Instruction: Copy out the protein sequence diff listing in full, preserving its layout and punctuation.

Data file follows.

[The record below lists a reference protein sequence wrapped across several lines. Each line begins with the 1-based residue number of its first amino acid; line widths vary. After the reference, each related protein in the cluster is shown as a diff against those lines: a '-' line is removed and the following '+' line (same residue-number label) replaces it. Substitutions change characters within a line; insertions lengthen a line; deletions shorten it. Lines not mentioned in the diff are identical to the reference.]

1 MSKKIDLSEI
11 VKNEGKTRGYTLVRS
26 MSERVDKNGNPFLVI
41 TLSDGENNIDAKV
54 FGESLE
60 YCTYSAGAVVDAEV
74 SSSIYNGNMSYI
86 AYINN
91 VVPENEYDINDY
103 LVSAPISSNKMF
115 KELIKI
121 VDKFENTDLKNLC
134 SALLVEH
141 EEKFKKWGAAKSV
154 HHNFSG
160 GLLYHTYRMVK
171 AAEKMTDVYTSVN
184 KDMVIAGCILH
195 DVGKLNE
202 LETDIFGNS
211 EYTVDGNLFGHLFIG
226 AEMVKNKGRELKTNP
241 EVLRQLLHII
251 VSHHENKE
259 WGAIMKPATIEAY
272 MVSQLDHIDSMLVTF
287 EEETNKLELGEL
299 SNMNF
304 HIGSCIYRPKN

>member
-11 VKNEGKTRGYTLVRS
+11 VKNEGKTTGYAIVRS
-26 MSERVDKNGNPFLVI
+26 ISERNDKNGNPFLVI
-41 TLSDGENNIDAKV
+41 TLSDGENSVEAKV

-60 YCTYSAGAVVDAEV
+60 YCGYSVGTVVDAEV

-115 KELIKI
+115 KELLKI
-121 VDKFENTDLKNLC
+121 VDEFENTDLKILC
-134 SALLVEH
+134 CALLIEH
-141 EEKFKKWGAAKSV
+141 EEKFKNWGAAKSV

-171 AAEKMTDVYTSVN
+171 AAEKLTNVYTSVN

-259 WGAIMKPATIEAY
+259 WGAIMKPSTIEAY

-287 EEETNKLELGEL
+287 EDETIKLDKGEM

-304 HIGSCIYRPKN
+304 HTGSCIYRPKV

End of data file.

[The record below lists a reference protein sequence wrapped across several lines. Each line begins with the 1-based residue number of its first amino acid; line widths vary. After the reference, each related protein in the cluster is shown as a diff against those lines: a '-' line is removed and the following '+' line (same residue-number label) replaces it. Substitutions change characters within a line; insertions lengthen a line; deletions shorten it. Lines not mentioned in the diff are identical to the reference.]

1 MSKKIDLSEI
11 VKNEGKTRGYTLVRS
26 MSERVDKNGNPFLVI
41 TLSDGENNIDAKV
54 FGESLE
60 YCTYSAGAVVDAEV
74 SSSIYNGNMSYI
86 AYINN
91 VVPENEYDINDY
103 LVSAPISSNKMF
115 KELIKI
121 VDKFENTDLKNLC
134 SALLVEH
141 EEKFKKWGAAKSV
154 HHNFSG
160 GLLYHTYRMVK
171 AAEKMTDVYTSVN
184 KDMVIAGCILH
195 DVGKLNE
202 LETDIFGNS
211 EYTVDGNLFGHLFIG
226 AEMVKNKGRELKTNP
241 EVLRQLLHII
251 VSHHENKE
259 WGAIMKPATIEAY
272 MVSQLDHIDSMLVTF
287 EEETNKLELGEL
299 SNMNF
304 HIGSCIYRPKN

>member
-11 VKNEGKTRGYTLVRS
+11 VKNEGKTTGYAIVRS
-26 MSERVDKNGNPFLVI
+26 ISERNDKNGNPFLVI
-41 TLSDGENNIDAKV
+41 TLSDGENSVEAKV

-60 YCTYSAGAVVDAEV
+60 YCGYSVGTVVDAEV

-115 KELIKI
+115 KELLKI
-121 VDKFENTDLKNLC
+121 VDEFENTDLKILC
-134 SALLVEH
+134 CALLIEH
-141 EEKFKKWGAAKSV
+141 EEKFKNWGAAKSV

-171 AAEKMTDVYTSVN
+171 AAEKLTNVYTSVN

-259 WGAIMKPATIEAY
+259 WGAIMKPSTIEAY

-287 EEETNKLELGEL
+287 EDETIKLDKGEM

-304 HIGSCIYRPKN
+304 HTGSCIYRPKV